You ARE your business card!

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Your card must speak


for itself in 2 seconds!


     Do NOT underestimate or undermine the value of your business card. People will size you up and decide if they want to do business with you in the first 7-1o seconds that you meet. If your first impression isn’t crispy sharp AND warm and friendly at the same time, you lose.

     Your business card is as important as the genuineness of your eye contact, smile and handshake. A business card will often be a 2-second focus of attention out of that first 7-10 seconds! [Many similar characteristics accompany your email signature; be careful with what it says and how it’s used; it may sit in a file for years before being re-visited!] 

    Your business card is probably more important than any other factor in making a favorable first impression, because once your meeting, encounter or presentation is over, it’s your card that customers and prospects take away with them. It’s your card — and sometimes your email sign-off — that people will remember you by (or not).

     It’s your card that must stand on its own two feet and command acknowledgement over the trash basket. It will not succeed if it is bent, dog-eared, faded, coffee-stained, dirty, boring-looking, or failing to present as many contact options as possible. The all-time worst scenario (and you’d be amazed at how many business owners do this) is to have no cards available.

It should be sufficient to say that the only thing business cards sitting in a box will succeed in attracting is dust! 

     Take your cards everywhere all of the time. There are no boundaries for discussion openers or follow-ups that prevent you from discretely handing a card to someone at a wedding or funeral with just the suggestion to “please contact me here when you get a chance” instead of a sales pitch. Take them on vacation, on your honeymoon, to family gatherings. Laminate some for beach and gym visits. Timidity never made a sale.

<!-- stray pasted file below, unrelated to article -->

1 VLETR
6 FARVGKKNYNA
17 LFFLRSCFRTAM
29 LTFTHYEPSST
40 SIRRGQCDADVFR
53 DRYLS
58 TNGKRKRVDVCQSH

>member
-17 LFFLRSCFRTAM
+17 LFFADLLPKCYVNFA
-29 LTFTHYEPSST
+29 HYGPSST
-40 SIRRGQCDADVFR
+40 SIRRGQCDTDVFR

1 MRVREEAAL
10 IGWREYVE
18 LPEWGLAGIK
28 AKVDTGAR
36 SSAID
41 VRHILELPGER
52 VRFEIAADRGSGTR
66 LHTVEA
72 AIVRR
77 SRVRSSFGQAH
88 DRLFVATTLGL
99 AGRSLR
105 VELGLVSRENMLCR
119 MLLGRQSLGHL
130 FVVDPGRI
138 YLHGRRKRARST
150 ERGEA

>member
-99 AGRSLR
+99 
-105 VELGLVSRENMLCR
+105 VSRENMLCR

One standout tactic for using cards, by the way, that many successful salespeople practice, is to intentionally not print their cell phone number on the face of the card and to instead hand write it on the back.

     This practice gives the recipient a feeling of having an “insider” contact option; this is especially effective at a trade or professional show where time is at a premium for establishing a sense of confidence. And the extra couple of seconds to do it rewards the recipient with an iota more personal attention than 99% of your competitors and other exhibitors will bother with.

     Oh, one other thought: The famous theatre producer David Balasco always made a practice of requiring salespeople to write their “story” on the back of their business cards before he would consider seeing them (most reportedly failed at this task!).

     It has always seemed to me that this is a good practice for every business owner, manager, entrepreneur, and sales professional to do on a regular basis as a “brush-up” for themselves. It’s what some corporate gurus have called the “elevator speech” or one sentence explanation of “what your business is all about.” The exercise might surprise you! 

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Hal@BUSINESSWORKS.US or comment below.

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Make today a GREAT Day for someone! 

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